Chicago Classical Review » » Montero pushes Music of the Baroque with a spirited Mozart

Gabriela Montero performed Mozart’s Piano Concerto No. 21 with Baroque music at the Harris Theater on Saturday night.Photo: Shelly Mosman, courtesy of IMG Artists

Venezuelan pianist Gabriela Montero provided an energetic complement to the sophisticated and sensitive sensibility of the music of Mrs. Jane Glover and the Baroque Orchestra at the Harris Theater of Music and Dance on Saturday night. , played several roles. Playing Mozart’s Piano Concerto No. 21 in C major, Montero’s occasional rushing baroque brought a sense of urgency to his orchestral debut. But her technical prowess, her nuanced phrasing, and her deep sense of style eclipsed the exciting renditions of her film-famous productions.

Things got a little messy in the first movement’s rapid scales and arpeggios, rushing past the orchestra. Montero’s preferred tempo seemed to be several ticks faster than conductor Glover’s. The orchestra could not keep up. But in summary, the tempo seemed to calm down as Glover realized Montero’s urgency and Montero’s adrenaline wore off. Overall, this tempo push-pull created a sense of on-the-fly spontaneity and invention, even if it was nerve-wracking.

The sun-soaked second movement, sometimes called “Elvira Madigan” after it was used in the 1967 Swedish film of the same name, was elegantly presented by everyone. The famously suave melody isn’t overly expressed, and Glover and Montero let it speak for itself.

Montero’s forward thrust was restored in the final movement, and now the orchestra seemed to have less resistance. In this one of Mozart’s most technically challenging concertos, Montero executes the rapid scale with great ease, bringing romanticism to the dense final cadenza. This may be her own invention, as the original cadenza for Mozart’s No. 21 is lost.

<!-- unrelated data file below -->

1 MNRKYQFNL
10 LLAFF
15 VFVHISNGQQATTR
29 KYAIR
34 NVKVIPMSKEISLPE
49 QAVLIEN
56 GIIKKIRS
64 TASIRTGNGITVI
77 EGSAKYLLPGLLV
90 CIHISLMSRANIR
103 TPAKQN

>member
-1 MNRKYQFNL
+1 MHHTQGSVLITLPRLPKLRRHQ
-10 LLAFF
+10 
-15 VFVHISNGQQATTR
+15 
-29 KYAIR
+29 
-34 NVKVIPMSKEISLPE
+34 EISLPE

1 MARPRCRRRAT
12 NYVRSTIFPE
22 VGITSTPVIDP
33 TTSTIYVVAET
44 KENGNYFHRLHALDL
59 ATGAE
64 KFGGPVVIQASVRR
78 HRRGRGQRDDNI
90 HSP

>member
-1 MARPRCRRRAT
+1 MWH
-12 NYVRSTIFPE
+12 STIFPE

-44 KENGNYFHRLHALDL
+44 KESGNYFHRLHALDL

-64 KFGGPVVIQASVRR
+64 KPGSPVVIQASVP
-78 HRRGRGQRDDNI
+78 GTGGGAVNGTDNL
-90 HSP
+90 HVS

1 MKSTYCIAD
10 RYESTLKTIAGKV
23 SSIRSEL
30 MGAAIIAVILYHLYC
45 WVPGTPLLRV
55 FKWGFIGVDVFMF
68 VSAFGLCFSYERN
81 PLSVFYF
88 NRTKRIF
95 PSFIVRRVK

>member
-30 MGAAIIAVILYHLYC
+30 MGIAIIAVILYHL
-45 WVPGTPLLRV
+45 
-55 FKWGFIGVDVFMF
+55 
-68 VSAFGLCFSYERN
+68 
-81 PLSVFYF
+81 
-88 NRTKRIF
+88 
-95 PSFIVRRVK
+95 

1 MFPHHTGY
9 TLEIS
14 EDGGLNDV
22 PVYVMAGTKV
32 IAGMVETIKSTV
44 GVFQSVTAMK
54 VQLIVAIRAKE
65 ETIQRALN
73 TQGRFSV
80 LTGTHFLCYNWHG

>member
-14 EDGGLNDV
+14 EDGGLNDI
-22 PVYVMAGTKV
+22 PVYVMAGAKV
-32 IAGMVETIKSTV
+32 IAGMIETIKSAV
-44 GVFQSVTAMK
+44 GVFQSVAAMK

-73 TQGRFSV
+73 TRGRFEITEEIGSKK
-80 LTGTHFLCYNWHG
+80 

A composer known notably for his talent for improvisation, Montero offered to riff a famous musical theme chosen by the audience as an encore. “Somewhere over the rainbow!” cried one member of the audience. After a brief run through the piece using standard jazz harmonies, Montero set out to work on Bach’s variations. This is very stylistically appropriate and beautifully crafted, making fun parties high beyond the realm of his tricks to his art.

Bookends for the Piano Concerto were Symphony No. 1 by Mozart’s contemporary Joseph Bologne Chevalier de Saint-Georges and Mozart’s Symphony No. 39 in E-flat major. The Bologne symphony, one of only two of his surviving works, was a well-composed masterpiece full of pleasant melodies. As usual, Glover is sophisticated in her interpretation, bringing out subtle details and textural contrasts in the tips of her index fingers and swoops of her hands.

In Symphony No. 39, the reins are firmly back in Glover’s hands. She was effectively one of the players, with no podium and taking command based on her memory. The usual barriers were removed and the enhanced connections created the most unified performance of the night.

Glover’s interpretation was lively yet with characteristic nuance and control, precisely shaped with the greatest parsimony of gestures. Standout moments included a breezy clarinet solo performed by Zak Goode, echoed by Mary Stolper on the trio’s flute, and the finale’s opening theme, with Glover first on violin before the full orchestra entered. I let him play the malt piano and lifted his spirits. Haydn-esque wit of movement. Overall, this baroque rendition of Mozart’s late symphony shows why Glover is a Mozart master.

The program will repeat at the North Shore Center in Skokie on Sunday, January 22nd at 7:30pm.

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